When your son is high functioning, he should spend proportionally little time in a DTT setting and more time in natural learning environments.
With regards to new teaching methods, you should really just tell the new teacher about your fears and have them respond firsthand as your totally rational fears might disappear after the meeting. If the teacher is good you will likely be very relieved after the meeting.
I think that it is also very important that you keep an open mind. You are 5-6 years into a program that still leaves you with a son that is very rigid, and I assume that your daily routines are centered around him. One high probability result is that your son could become significantly more flexible as a result of the ABA programming. That I think would make yours and his life significantly easier to live.My goal is to be sure he understands it is important to keep most TEACCH elements for my son even if he doesn't believe in that method and keep as many things the same as last year (same cubby, same unpack and pack routine, same snack routine, etc. I also want him with one of his aides from last year.
At the end of the day, you are your son’s champion, and I think that you are on the right track. You need to ensure that the programming is appropriate, and I will strongly recommend that you read the book “Let Me Hear Your Voice” by Catherine Maurice [url="http://www.amazon.com/gp/product/0449906647/102-6771318-5848135?v=glance&n=283155"]http://www.amazon.com/gp/product/044990 ... e&n=283155[/url] as it will give you great insight.
Thank you so much for your response. I already feel more at ease and think a good compromise is probable.
Actually, I do mean a peg board. Perhaps this is something my son's teacher developed on her own? My son ALSO has a PECS "board", it is a folder with his daily routine that he checks off as he goes through the day. The peg board is a piece of rubbery foam with 9 holes in it glued to a thin wooden board. Each time he finishes a task he inserts a peg into a hole When all nine holes are filled he gets his reward that he decided on earlier in the day. At the top of the board it says "Today I am working for..." and he starts his day by choosing one of the 8 rewards the teacher has velcroed to the back and velcros his selection to finish the "working for" sentence. The rewards are things like 10 minutes of videos, play with blocks, fruit snacks, draw with markers, etc. I don't know which method this falls under. :?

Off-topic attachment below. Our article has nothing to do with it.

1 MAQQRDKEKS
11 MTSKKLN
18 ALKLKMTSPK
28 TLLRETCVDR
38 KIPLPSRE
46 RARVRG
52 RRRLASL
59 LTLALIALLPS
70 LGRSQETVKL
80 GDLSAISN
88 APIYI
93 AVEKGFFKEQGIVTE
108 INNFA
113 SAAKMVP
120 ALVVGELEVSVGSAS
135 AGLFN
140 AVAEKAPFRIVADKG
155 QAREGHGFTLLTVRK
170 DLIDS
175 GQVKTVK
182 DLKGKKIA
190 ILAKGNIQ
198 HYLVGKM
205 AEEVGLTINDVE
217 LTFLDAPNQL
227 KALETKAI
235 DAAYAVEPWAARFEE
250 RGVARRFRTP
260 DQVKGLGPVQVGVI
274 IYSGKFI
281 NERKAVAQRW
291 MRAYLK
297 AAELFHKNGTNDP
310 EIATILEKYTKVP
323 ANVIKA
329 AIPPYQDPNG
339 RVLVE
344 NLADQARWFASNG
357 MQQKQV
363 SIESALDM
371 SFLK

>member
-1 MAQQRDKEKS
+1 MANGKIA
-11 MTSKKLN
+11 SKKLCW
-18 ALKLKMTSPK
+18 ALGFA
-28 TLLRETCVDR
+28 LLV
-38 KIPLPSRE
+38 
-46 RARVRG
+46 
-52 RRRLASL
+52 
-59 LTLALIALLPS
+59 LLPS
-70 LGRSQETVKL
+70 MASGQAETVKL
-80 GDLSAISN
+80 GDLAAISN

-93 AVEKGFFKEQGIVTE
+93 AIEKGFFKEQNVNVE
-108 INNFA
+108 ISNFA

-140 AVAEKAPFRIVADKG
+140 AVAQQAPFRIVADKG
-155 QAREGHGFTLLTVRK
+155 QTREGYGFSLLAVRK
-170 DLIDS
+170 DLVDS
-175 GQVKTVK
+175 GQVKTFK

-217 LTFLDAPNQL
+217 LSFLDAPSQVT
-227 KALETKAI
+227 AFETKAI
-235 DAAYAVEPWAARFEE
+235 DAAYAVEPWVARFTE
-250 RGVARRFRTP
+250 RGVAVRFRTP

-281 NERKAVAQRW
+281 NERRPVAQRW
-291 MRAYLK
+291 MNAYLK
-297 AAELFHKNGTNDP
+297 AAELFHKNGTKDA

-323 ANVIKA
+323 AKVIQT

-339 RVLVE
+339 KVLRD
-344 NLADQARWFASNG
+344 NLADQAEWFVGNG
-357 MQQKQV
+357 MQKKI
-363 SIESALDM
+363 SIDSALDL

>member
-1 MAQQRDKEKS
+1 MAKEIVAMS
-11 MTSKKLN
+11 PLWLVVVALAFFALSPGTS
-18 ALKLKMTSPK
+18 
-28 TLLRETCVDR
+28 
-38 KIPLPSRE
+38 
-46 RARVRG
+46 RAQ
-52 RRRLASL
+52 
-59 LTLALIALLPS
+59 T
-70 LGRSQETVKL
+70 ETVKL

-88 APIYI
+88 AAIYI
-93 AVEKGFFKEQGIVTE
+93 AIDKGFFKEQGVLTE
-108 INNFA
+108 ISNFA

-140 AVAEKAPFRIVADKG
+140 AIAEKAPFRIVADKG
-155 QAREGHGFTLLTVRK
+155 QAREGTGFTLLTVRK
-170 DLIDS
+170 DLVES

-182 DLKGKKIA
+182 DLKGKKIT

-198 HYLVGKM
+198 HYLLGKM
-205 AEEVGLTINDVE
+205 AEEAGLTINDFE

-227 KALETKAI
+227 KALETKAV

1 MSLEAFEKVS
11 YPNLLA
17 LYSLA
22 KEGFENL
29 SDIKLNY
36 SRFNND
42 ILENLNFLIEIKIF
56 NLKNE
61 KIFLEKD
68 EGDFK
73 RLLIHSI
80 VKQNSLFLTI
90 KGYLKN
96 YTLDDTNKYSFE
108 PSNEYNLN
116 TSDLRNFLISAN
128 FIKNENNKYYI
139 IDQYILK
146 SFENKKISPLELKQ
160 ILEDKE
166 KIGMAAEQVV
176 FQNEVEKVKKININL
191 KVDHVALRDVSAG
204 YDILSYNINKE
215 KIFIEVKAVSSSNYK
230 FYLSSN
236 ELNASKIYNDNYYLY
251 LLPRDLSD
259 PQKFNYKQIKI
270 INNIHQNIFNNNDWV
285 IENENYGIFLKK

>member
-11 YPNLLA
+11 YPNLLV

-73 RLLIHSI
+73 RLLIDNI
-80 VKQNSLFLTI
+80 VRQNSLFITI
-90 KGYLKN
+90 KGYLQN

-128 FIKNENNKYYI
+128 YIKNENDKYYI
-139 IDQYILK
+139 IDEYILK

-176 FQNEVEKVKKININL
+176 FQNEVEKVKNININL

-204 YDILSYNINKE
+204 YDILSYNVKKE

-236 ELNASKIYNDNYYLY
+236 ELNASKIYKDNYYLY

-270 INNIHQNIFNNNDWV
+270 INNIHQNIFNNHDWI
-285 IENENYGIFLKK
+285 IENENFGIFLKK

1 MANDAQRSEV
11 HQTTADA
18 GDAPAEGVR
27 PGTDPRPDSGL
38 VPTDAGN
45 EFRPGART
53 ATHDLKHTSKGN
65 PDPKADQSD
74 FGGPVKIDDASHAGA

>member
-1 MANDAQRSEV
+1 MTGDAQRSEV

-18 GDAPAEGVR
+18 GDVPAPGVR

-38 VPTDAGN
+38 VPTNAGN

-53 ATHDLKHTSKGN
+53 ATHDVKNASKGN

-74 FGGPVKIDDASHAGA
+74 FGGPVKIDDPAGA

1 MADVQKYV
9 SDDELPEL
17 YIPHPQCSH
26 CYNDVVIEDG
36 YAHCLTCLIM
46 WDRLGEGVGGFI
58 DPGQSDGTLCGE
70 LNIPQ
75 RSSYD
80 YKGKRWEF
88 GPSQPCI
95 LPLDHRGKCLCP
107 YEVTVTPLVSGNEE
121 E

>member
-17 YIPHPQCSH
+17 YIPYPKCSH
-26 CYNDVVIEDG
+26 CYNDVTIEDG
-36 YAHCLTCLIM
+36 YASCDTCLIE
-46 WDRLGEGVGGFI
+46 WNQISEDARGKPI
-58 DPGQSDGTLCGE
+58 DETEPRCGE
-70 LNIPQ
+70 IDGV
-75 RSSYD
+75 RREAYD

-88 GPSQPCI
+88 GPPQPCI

Anyway, I do understand what you mean about breaking the habit of relying so heavily on routine. It definitely would make life easier as you are absolutely correct that much is centered around him and his routine. I guess after years of tantrums and self-injurious behaviors and the like finding that following a strict routine eliminated those behaviors it seemed easier/better to conform to the routine. Of course, we aren't robots and do have some life but have to prepare him for changes and I don't think I need to go on as most reading know what I'm talking about.